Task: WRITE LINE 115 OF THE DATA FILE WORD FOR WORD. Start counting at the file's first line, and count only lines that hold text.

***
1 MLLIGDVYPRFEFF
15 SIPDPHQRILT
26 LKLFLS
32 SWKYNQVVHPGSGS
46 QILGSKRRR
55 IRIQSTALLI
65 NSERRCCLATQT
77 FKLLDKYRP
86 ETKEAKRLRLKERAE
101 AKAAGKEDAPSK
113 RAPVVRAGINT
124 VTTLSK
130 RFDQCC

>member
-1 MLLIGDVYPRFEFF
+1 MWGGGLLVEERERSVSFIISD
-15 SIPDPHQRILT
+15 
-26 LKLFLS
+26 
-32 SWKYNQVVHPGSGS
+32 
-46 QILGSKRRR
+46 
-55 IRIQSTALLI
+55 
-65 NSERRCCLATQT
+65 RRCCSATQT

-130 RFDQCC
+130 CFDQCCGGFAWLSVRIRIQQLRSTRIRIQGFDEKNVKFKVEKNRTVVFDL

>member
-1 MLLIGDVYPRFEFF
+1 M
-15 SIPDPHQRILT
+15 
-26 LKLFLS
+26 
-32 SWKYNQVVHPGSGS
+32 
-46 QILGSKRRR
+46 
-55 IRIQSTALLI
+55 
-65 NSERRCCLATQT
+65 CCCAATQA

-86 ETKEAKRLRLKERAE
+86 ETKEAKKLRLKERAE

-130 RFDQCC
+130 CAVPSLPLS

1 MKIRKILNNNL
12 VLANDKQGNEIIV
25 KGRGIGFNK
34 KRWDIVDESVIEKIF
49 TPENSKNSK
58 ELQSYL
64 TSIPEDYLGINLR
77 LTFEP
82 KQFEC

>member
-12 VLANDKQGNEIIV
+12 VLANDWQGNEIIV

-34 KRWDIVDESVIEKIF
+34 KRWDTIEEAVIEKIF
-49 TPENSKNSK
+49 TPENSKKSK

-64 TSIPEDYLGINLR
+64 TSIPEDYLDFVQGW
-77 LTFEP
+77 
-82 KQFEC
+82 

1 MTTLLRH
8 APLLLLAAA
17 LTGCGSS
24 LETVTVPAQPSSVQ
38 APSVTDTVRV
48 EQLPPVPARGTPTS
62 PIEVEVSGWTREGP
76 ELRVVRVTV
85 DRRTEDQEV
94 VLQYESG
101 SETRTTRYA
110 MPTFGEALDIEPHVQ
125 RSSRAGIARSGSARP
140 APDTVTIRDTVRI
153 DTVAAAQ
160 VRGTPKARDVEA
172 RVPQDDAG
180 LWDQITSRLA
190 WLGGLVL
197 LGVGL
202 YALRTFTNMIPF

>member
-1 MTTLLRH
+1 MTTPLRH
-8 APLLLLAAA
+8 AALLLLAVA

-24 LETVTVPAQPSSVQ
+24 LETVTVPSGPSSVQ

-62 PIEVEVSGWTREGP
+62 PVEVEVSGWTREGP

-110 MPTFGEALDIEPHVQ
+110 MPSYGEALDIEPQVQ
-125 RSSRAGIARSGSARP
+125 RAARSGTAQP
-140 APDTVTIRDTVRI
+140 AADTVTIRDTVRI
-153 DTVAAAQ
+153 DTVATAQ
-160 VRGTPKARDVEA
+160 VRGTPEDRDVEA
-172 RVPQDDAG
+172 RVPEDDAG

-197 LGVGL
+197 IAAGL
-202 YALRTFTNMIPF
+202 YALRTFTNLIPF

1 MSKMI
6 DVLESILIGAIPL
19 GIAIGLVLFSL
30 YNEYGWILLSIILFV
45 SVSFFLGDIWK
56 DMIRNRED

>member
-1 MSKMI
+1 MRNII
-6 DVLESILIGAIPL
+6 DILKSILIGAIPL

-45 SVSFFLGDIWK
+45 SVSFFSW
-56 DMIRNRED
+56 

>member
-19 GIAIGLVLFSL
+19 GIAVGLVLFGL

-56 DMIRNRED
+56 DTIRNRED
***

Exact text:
+197 IAAGL